Israeli Prime Minister Benjamin Netanyahu said Monday that his nation’s agreement with Turkey to normalize ties will have “immense” implications for the Israeli economy, six years after a deadly raid on an aid flotilla soured relations.
Netanyahu, speaking after meeting U.S. Secretary of State John Kerry in Rome, said the agreement would have major implications for the Israeli economy, with his country seeking export partners for its natural gas.
“I think it’s an important step here to normalize relations,” Netanyahu told reporters.
He described the deal as having “immense implications for the Israeli economy, and I use that word advisedly.”
Kerry welcomed the deal, saying, “We are obviously pleased in the administration. This is a step we wanted to see happen.”
As Netanyahu and Kerry met for the second time in as many days, the U.S. top diplomat welcomed the agreement and congratulated Netanyahu. He said the U.S. has been working on the rapprochement for several years, and called it a “positive step.”
Netanyahu, however, made clear the naval blockade of Gaza, which Ankara had wanted lifted under the deal, would remain in force, although humanitarian aid could continue to be transferred to Gaza via Israeli ports.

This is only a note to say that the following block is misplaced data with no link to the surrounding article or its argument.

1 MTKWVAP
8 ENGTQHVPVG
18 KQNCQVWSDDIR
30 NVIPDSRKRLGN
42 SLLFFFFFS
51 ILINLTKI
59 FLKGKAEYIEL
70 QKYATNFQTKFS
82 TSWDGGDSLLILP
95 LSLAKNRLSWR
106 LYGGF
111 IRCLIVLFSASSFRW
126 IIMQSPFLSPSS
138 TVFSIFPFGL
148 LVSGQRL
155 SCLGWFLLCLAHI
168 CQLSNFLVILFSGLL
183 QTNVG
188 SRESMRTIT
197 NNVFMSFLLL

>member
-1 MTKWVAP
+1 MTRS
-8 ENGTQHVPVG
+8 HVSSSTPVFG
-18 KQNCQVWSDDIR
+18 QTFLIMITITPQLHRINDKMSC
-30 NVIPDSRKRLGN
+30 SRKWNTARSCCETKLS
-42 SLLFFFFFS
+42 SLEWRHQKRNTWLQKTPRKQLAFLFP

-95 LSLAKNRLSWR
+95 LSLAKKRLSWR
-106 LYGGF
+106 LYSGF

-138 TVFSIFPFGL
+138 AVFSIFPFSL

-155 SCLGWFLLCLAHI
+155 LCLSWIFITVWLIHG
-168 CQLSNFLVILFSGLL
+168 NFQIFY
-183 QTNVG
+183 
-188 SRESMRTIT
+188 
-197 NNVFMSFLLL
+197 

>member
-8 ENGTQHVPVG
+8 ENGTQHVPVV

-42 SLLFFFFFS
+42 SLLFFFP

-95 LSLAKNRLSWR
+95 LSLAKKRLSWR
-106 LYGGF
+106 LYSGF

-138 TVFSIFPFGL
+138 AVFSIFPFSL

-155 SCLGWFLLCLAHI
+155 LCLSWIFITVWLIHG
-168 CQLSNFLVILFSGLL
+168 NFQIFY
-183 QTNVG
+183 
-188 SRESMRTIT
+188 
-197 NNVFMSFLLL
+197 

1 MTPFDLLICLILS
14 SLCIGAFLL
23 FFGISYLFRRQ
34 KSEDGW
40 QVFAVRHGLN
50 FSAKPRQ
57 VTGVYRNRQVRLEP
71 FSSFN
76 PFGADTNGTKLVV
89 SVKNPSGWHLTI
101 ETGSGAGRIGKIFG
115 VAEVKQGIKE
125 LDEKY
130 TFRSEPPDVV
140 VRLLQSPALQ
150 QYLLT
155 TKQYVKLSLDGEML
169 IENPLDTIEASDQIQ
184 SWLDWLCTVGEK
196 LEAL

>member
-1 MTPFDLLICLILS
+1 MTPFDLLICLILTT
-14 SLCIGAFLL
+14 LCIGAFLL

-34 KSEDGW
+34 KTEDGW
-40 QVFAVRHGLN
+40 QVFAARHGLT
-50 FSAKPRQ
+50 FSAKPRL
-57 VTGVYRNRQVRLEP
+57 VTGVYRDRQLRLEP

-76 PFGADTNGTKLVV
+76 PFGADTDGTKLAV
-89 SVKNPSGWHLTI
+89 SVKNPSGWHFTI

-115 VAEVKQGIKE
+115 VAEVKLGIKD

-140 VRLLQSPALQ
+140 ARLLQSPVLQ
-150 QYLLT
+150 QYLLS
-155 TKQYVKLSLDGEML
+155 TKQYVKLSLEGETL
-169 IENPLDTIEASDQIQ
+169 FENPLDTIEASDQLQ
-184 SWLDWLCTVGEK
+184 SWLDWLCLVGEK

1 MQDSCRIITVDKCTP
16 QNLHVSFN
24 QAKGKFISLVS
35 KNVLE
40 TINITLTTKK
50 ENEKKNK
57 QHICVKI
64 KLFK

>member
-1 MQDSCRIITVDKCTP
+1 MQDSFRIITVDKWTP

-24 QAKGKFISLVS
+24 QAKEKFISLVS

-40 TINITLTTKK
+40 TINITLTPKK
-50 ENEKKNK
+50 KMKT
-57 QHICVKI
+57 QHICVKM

Turkish PM Yildirim said the “wholesale” blockade of Gaza was largely lifted under the deal, enabling Turkey to deliver humanitarian aid and other non-military products.
A first shipment of 10,000 tonnes would be sent next Friday, he said, and work would begin immediately to tackle Gaza’s water and power supply crisis.
“Our Palestinian brothers in Gaza have suffered a lot and we have made it possible for them to take a breath with this agreement,” Yildirim told a news conference in Ankara.
Israel and Turkey were former close allies, but relations imploded in 2010 following an Israeli naval raid that killed nine Turkish activists, including a dual American citizen, who were on a ship trying to breach Israel’s blockade of the Gaza Strip.Turkey then expelled Israel’s ambassador and froze military cooperation after a 2011 U.N. report; Israel and NATO member Turkey, which both border Syria, reduced intelligence sharing and cancelled joint military exercises.
The move toward rapprochement comes amid Turkey’s deepening isolation in the region, following a deterioration of ties with Russia and Egypt as well as the turmoil in neighboring Syria.
Turkish President Recep Tayyip Erdogan and Palestinian President Mahmoud Abbas spoke by phone overnight, with the Turkish leader explaining the agreement’s main points, a statement from the Palestinian presidency said.
Erdogan also met with Doha-based Hamas leader Khaled Meshaal on Friday in anticipation of the agreement.